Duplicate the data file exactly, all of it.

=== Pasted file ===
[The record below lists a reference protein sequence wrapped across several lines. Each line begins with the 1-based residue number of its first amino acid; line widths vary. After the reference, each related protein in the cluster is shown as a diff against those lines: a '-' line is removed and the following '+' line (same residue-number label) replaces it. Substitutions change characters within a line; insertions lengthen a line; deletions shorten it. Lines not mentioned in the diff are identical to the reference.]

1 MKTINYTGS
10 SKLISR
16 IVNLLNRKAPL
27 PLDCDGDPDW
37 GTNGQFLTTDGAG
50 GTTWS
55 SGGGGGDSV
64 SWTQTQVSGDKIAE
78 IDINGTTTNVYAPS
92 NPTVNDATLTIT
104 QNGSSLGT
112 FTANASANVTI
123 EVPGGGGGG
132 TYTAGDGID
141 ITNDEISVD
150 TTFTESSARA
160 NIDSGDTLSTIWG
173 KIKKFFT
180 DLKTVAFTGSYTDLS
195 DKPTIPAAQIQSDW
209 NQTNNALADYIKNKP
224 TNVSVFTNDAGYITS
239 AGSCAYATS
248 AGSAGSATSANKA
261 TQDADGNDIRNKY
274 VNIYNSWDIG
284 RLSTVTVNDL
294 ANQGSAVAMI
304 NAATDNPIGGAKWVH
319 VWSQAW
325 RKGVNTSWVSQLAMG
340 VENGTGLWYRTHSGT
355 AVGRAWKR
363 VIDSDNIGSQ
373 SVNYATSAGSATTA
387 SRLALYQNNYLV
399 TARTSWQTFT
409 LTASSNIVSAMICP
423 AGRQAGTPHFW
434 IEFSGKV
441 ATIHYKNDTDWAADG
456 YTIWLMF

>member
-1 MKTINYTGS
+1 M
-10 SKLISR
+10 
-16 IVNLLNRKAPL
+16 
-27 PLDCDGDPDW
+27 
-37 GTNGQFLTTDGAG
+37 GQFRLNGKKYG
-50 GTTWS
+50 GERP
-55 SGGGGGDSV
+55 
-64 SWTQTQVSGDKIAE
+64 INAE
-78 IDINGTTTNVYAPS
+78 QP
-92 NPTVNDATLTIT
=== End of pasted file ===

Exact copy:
[The record below lists a reference protein sequence wrapped across several lines. Each line begins with the 1-based residue number of its first amino acid; line widths vary. After the reference, each related protein in the cluster is shown as a diff against those lines: a '-' line is removed and the following '+' line (same residue-number label) replaces it. Substitutions change characters within a line; insertions lengthen a line; deletions shorten it. Lines not mentioned in the diff are identical to the reference.]

1 MKTINYTGS
10 SKLISR
16 IVNLLNRKAPL
27 PLDCDGDPDW
37 GTNGQFLTTDGAG
50 GTTWS
55 SGGGGGDSV
64 SWTQTQVSGDKIAE
78 IDINGTTTNVYAPS
92 NPTVNDATLTIT
104 QNGSSLGT
112 FTANASANVTI
123 EVPGGGGGG
132 TYTAGDGID
141 ITNDEISVD
150 TTFTESSARA
160 NIDSGDTLSTIWG
173 KIKKFFT
180 DLKTVAFTGSYTDLS
195 DKPTIPAAQIQSDW
209 NQTNNALADYIKNKP
224 TNVSVFTNDAGYITS
239 AGSCAYATS
248 AGSAGSATSANKA
261 TQDADGNDIRNKY
274 VNIYNSWDIG
284 RLSTVTVNDL
294 ANQGSAVAMI
304 NAATDNPIGGAKWVH
319 VWSQAW
325 RKGVNTSWVSQLAMG
340 VENGTGLWYRTHSGT
355 AVGRAWKR
363 VIDSDNIGSQ
373 SVNYATSAGSATTA
387 SRLALYQNNYLV
399 TARTSWQTFT
409 LTASSNIVSAMICP
423 AGRQAGTPHFW
434 IEFSGKV
441 ATIHYKNDTDWAADG
456 YTIWLMF

>member
-1 MKTINYTGS
+1 M
-10 SKLISR
+10 
-16 IVNLLNRKAPL
+16 
-27 PLDCDGDPDW
+27 
-37 GTNGQFLTTDGAG
+37 GQFRLNGKKYG
-50 GTTWS
+50 GERP
-55 SGGGGGDSV
+55 
-64 SWTQTQVSGDKIAE
+64 INAE
-78 IDINGTTTNVYAPS
+78 QP
-92 NPTVNDATLTIT